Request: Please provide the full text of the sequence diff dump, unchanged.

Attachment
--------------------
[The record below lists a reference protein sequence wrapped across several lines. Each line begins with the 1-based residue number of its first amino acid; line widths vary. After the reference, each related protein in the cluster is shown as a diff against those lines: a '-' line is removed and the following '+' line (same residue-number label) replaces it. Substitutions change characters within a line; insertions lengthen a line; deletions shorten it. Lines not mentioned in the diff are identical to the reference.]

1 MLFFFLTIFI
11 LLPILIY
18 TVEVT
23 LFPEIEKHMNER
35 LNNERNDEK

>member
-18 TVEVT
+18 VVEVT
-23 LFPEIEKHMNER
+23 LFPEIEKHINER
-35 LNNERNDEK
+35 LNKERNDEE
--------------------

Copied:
[The record below lists a reference protein sequence wrapped across several lines. Each line begins with the 1-based residue number of its first amino acid; line widths vary. After the reference, each related protein in the cluster is shown as a diff against those lines: a '-' line is removed and the following '+' line (same residue-number label) replaces it. Substitutions change characters within a line; insertions lengthen a line; deletions shorten it. Lines not mentioned in the diff are identical to the reference.]

1 MLFFFLTIFI
11 LLPILIY
18 TVEVT
23 LFPEIEKHMNER
35 LNNERNDEK

>member
-18 TVEVT
+18 VVEVT
-23 LFPEIEKHMNER
+23 LFPEIEKHINER
-35 LNNERNDEK
+35 LNKERNDEE